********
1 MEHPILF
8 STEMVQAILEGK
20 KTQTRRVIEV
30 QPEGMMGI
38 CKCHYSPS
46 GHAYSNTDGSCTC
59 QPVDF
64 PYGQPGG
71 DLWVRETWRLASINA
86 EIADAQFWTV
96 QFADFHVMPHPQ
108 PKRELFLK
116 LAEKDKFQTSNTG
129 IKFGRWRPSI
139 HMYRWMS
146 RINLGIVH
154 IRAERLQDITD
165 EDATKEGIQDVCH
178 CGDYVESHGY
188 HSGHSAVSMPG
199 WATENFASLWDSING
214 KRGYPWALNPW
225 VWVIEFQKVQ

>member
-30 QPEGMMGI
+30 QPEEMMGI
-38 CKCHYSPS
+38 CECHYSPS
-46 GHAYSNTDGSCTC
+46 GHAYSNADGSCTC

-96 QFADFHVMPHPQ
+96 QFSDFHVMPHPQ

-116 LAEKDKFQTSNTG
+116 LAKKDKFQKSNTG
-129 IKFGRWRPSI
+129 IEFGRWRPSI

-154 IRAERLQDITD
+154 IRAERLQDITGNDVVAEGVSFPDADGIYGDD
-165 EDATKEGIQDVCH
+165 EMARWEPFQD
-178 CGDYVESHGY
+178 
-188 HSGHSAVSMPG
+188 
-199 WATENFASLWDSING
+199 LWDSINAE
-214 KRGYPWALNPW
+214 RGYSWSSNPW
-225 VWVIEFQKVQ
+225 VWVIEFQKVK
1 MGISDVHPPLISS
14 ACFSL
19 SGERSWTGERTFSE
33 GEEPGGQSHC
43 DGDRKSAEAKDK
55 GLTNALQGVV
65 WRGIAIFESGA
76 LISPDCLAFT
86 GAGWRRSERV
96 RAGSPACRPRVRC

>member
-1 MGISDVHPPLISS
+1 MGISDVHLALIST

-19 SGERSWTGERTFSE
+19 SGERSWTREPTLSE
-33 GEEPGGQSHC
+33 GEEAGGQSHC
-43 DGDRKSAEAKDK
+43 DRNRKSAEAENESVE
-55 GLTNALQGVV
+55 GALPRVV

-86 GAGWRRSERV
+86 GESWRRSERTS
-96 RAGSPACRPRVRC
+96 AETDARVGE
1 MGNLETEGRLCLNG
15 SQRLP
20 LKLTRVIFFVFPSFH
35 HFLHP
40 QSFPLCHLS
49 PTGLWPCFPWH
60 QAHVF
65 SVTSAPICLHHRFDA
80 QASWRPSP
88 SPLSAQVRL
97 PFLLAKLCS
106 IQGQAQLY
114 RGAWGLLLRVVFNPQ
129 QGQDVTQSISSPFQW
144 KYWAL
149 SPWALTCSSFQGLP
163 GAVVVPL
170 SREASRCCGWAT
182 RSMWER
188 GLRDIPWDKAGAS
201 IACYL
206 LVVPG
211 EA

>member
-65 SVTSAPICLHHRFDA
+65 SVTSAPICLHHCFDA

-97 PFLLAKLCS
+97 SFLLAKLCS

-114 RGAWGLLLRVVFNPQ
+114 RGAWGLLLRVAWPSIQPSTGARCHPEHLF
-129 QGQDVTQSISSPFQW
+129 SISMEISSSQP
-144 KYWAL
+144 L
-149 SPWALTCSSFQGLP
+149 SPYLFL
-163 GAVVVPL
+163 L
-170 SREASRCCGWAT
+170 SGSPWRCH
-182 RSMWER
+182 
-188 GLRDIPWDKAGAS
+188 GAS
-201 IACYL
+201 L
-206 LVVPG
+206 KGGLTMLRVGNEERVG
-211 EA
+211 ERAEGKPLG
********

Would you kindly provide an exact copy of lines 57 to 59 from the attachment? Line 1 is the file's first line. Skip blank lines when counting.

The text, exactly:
65 WRGIAIFESGA
76 LISPDCLAFT
86 GAGWRRSERV